Is Jonathan Scott a real contractor?

Not everything on reality TV is real, but HGTV mega-hit Property Brothers has a reputation for being slightly more authentic than its contemporaries — unlike Fixer Upper, participants on the show actually get to keep the furniture once filming has concluded. According to his bio on the official HGTV site, Jonathan Scott is a licensed contractor who, along with twin brother Drew Scott, has 15 years experience in the real estate business. And yet, questions have arisen about whether Property Brothers' resident contractor is actually doing all the work he claims to be, and is widely featured, doing. 

Back in 2015, a Reddit user who was in the process of being vetted to appear on the hit show revealed that the Scott brothers aren't working alone. In fact, much of the hard work is allegedly done by hired hands who might not be as, er, camera ready as the lovable Canadian duo. "They use local contractors in the areas they are working in. They get referrals (not sure from whom) and then narrow down the crews they use to 4 different ones," the Redditor advised. This makes some sense, as it would be nearly impossible for Jonathan to finish up a job so quickly by himself.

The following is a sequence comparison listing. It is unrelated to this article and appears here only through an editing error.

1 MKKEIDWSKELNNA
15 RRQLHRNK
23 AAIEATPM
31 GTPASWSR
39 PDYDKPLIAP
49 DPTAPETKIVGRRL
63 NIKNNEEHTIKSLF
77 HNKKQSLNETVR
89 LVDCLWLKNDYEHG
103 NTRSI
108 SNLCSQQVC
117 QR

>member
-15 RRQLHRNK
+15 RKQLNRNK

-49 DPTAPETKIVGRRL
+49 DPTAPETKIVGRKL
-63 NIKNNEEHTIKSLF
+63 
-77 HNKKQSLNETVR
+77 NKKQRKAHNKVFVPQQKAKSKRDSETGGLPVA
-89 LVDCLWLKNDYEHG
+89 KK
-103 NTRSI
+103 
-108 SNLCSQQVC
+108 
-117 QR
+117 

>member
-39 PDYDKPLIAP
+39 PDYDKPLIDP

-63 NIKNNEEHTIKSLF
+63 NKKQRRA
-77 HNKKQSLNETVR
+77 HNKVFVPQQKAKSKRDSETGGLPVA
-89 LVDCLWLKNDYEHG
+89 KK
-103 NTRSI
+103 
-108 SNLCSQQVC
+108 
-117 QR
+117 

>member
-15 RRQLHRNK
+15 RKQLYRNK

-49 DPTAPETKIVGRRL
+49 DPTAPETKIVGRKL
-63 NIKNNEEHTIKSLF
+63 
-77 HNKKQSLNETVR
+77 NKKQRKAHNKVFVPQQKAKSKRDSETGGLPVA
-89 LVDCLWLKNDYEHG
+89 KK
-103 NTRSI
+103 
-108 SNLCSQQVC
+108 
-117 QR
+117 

Jonathan revealed in an interview with PopSugar that homeowners are expected to pitch in, too, which is something the application process for being cast on the show also explicitly includes. "One of the ways we stretch the budget is that we utilize the homeowners to do a bunch of the work with me," he explained. However, the Property Brothers star also took the opportunity to reiterate how involved he is in the renovation process, saying, "If we find that our budget is taking hits left, right, and center, I'll jump in and do even more because I'm not charging for my time."

As E! News notes, the Scotts likely aren't licensed in every single state they visit, which would explain why they don't necessarily do all the work. Maybe it's just another of his illusions, but it's clear Jonathan Scott is definitely qualified to chip in, even if he isn't the master contractor on every project.